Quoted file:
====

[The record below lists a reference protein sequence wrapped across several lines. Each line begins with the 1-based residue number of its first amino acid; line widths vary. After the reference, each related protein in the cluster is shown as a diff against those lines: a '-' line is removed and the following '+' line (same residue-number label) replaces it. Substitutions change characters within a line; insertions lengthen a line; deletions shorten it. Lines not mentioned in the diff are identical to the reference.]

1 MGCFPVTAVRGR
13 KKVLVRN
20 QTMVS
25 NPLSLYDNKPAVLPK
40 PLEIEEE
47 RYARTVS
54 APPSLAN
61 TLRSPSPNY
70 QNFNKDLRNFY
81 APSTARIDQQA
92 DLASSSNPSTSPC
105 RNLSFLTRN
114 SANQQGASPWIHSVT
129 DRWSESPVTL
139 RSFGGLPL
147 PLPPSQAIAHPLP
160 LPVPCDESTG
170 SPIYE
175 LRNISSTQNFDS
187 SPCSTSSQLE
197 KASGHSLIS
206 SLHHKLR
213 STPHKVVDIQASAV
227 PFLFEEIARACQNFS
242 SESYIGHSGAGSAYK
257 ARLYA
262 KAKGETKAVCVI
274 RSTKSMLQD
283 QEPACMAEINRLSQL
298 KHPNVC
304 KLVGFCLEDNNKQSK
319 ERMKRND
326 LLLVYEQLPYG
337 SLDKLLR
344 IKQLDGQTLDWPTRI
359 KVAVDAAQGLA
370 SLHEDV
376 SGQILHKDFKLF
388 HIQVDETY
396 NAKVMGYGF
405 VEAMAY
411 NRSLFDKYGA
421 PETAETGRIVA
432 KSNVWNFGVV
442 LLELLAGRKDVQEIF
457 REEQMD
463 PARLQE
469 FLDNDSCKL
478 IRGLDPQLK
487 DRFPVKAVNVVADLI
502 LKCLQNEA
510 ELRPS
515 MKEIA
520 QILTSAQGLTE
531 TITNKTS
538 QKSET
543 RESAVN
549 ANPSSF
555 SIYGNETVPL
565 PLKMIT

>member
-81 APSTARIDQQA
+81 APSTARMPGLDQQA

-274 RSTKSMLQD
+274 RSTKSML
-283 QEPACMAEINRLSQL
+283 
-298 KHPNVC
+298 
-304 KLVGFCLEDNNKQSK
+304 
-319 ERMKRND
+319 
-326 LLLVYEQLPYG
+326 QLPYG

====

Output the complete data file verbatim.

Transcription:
[The record below lists a reference protein sequence wrapped across several lines. Each line begins with the 1-based residue number of its first amino acid; line widths vary. After the reference, each related protein in the cluster is shown as a diff against those lines: a '-' line is removed and the following '+' line (same residue-number label) replaces it. Substitutions change characters within a line; insertions lengthen a line; deletions shorten it. Lines not mentioned in the diff are identical to the reference.]

1 MGCFPVTAVRGR
13 KKVLVRN
20 QTMVS
25 NPLSLYDNKPAVLPK
40 PLEIEEE
47 RYARTVS
54 APPSLAN
61 TLRSPSPNY
70 QNFNKDLRNFY
81 APSTARIDQQA
92 DLASSSNPSTSPC
105 RNLSFLTRN
114 SANQQGASPWIHSVT
129 DRWSESPVTL
139 RSFGGLPL
147 PLPPSQAIAHPLP
160 LPVPCDESTG
170 SPIYE
175 LRNISSTQNFDS
187 SPCSTSSQLE
197 KASGHSLIS
206 SLHHKLR
213 STPHKVVDIQASAV
227 PFLFEEIARACQNFS
242 SESYIGHSGAGSAYK
257 ARLYA
262 KAKGETKAVCVI
274 RSTKSMLQD
283 QEPACMAEINRLSQL
298 KHPNVC
304 KLVGFCLEDNNKQSK
319 ERMKRND
326 LLLVYEQLPYG
337 SLDKLLR
344 IKQLDGQTLDWPTRI
359 KVAVDAAQGLA
370 SLHEDV
376 SGQILHKDFKLF
388 HIQVDETY
396 NAKVMGYGF
405 VEAMAY
411 NRSLFDKYGA
421 PETAETGRIVA
432 KSNVWNFGVV
442 LLELLAGRKDVQEIF
457 REEQMD
463 PARLQE
469 FLDNDSCKL
478 IRGLDPQLK
487 DRFPVKAVNVVADLI
502 LKCLQNEA
510 ELRPS
515 MKEIA
520 QILTSAQGLTE
531 TITNKTS
538 QKSET
543 RESAVN
549 ANPSSF
555 SIYGNETVPL
565 PLKMIT

>member
-81 APSTARIDQQA
+81 APSTARMPGLDQQA

-274 RSTKSMLQD
+274 RSTKSML
-283 QEPACMAEINRLSQL
+283 
-298 KHPNVC
+298 
-304 KLVGFCLEDNNKQSK
+304 
-319 ERMKRND
+319 
-326 LLLVYEQLPYG
+326 QLPYG